Tips For Caregiver's
People with Alzheimer's disease frequently become more disoriented after dark or when waking. Leaving a night-light on in the bedroom may be helpful.
Saturday, May 16, 2009
Obviously I am back from Vegas and The World Tea Expo. This post is just a little late... sorry for the delay. I personally had a fantastic time at the Expo. My dear husband on the other hand, I fear did not enjoy himself quite as much. However, I appreciate the fact that he went purely for me.
While away, I was thankful that I did not receive any phone calls from Brookwood regarding Muddear. There have been other occasions when taken to respite that Muddear is not enthusiastic about having to stay and becomes difficult. This was not one of those times. However, when I arrived to pick Muddear up, I became concerned.
First, I noticed that Muddear was wearing the same thing I dropped her off in - quite disconcerting. When I checked her clothes, I noticed that four (4) of the five outfits I brought for her were folded exactly the same way as when I unpacked them. I was livid! How is it that Muddear had not been changed for several days? When I questioned the staff, they lied and said that they knew for a fact that she had been changed. Her clothes were folded because they had been laundered. Of course, I said... "That is is not true - how would your laundry department know to fold her clothes exactly the way I had folded them when I left? Impossible!" So I asked to speak to the aide who dressed her for the day - Tuesday. She had not worked with Muddear over the weekend, therefore she could only speak for that day. When asked why Muddear was dressed in dirty clothes, the aide explained... "When I asked Ms. Flossie what she wanted to wear, she said she wanted to wear the outfit she now has on."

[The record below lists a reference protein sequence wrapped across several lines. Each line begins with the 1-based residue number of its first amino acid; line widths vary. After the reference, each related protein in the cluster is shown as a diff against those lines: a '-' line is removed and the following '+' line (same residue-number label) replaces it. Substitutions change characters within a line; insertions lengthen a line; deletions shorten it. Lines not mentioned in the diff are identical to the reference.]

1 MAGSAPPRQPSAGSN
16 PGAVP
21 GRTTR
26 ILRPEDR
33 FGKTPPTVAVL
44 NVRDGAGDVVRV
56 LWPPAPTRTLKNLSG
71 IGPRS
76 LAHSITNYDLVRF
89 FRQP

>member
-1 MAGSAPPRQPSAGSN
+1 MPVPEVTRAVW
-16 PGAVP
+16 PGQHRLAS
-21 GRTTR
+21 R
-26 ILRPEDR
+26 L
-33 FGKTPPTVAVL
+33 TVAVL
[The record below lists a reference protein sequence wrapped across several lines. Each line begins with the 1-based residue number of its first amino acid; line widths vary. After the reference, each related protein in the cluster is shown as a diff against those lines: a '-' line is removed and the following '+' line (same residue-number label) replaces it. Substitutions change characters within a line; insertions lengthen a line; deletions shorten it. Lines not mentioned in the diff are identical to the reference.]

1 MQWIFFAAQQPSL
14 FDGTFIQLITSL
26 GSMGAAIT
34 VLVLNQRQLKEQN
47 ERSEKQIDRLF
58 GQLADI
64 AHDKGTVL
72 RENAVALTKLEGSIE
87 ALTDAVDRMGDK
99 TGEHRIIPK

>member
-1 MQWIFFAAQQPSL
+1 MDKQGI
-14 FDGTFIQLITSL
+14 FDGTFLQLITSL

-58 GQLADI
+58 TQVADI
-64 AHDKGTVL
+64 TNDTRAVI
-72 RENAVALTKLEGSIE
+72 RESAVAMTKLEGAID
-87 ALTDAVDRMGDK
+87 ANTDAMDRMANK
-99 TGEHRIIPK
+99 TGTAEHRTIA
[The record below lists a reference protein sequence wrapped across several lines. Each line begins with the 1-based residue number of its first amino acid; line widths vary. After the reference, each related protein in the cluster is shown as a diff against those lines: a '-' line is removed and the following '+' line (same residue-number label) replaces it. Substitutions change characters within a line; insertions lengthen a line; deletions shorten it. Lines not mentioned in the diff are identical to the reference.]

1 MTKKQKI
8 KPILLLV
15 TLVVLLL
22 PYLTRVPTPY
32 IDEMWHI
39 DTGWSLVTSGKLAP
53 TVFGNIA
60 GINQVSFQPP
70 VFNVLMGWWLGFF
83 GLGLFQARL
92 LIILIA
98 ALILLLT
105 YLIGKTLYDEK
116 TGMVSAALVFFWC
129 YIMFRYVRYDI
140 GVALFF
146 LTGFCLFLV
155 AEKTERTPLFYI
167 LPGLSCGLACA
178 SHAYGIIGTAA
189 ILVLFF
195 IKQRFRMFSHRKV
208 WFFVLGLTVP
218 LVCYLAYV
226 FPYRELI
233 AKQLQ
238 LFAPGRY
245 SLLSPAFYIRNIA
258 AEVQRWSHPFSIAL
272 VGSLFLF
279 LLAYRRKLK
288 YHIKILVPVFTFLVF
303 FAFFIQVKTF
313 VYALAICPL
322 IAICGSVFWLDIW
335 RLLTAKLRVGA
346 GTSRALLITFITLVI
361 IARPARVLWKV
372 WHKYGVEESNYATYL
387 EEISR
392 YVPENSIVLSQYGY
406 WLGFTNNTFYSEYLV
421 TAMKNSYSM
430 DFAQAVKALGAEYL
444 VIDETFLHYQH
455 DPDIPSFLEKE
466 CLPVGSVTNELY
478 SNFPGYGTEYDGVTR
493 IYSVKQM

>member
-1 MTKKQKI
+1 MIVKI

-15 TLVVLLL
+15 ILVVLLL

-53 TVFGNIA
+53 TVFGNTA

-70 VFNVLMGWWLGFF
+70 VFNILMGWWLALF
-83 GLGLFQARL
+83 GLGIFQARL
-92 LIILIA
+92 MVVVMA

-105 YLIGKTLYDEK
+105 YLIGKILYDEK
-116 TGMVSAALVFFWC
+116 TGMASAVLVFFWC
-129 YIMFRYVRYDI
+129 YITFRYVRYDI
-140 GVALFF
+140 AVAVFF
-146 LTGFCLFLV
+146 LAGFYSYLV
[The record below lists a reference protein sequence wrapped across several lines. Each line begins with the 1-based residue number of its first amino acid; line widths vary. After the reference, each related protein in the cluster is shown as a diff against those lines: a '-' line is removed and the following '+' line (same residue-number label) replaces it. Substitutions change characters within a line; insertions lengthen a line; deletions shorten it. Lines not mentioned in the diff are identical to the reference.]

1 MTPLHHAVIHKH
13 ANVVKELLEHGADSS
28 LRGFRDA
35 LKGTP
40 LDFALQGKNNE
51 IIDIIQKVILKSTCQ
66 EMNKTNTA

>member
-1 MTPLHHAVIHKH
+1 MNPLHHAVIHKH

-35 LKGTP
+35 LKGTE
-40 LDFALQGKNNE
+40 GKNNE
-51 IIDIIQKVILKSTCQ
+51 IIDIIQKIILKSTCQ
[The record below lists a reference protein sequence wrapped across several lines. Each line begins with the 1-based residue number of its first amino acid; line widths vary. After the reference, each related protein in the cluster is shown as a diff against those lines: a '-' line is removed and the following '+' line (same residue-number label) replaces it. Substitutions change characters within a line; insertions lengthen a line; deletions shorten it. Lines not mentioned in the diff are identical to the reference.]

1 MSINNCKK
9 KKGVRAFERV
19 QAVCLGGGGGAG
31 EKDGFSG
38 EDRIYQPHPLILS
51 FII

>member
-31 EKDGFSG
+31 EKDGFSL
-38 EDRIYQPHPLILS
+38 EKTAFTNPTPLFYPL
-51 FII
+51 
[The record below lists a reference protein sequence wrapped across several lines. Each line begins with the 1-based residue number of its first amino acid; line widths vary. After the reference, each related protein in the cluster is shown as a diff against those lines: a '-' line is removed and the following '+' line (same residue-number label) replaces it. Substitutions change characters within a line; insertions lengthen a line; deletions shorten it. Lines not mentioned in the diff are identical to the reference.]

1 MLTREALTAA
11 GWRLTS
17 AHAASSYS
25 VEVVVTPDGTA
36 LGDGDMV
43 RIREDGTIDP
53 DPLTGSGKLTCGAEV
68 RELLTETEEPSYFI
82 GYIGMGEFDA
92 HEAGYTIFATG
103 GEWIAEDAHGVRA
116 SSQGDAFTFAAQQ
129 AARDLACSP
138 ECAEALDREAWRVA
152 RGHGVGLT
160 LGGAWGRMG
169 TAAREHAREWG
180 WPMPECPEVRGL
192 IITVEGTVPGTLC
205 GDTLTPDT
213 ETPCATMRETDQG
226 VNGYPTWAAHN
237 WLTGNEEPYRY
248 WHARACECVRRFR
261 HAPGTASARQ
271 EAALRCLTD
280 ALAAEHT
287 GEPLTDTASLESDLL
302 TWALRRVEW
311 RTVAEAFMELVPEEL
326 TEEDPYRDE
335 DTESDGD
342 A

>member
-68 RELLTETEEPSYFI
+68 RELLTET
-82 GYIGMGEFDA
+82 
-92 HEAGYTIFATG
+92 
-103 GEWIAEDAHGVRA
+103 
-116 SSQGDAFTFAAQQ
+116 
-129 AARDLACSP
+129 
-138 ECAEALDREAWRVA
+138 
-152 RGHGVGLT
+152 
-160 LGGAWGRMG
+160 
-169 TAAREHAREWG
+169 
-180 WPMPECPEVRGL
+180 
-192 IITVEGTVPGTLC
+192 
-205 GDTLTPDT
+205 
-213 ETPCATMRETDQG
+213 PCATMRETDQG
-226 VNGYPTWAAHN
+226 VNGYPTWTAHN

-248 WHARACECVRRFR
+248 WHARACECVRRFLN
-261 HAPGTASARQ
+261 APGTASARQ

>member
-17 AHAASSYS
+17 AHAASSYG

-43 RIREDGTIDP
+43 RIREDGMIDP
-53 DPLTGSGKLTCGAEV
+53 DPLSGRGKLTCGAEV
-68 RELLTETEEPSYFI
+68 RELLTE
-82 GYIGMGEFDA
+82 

"Did you know that she has Dementia and would not have known that you were asking her to put on dirty clothes?"
"No, I didn't know that."
Of course, I asked to speak to the unit nurse. Once in the room, she too initially fed me a lie - however, I quickly discovered that she was simply repeating the lie that had been told to her. When I again explained the problem AS WELL AS the soiled nightgowns and underwear I found on the closet floor she changed her tune and advised that she would investigate the matter. She immediately agreed, especially when I reiterated my understanding of their policy, that dirty clothes are to be separated from clean clothes. Especially when soiled as they represent an infectious disease hazard. While we (Mike and I) finished packing Muddear's belongings the Unit Nurse returned to say that Muddear had not been dressed because she wanted to stay in her nightgowns. (Okay no problem.) Unfortunately, that did not explain the soiled gowns and underwear lying on the closet floor or the fact that she was dressed in dirty clothes - to wit I was told the aides would be reprimanded via a formal write-up of their performance. Although, I find it sad that the aide's are always the one's to receive the only reprimand. What about the nurses that enter the room to give meds and check vitals? Did they not notice the nasty clothes on the floor?
Nevertheless, I received a letter of apology - also advising that Muddear had not been bathed properly either. But I'm still pissed. While this is truly the first bad experience I've had with Brookwood it still does not negate the fact that Muddear should have had better care.
Things that make you go hmmmm...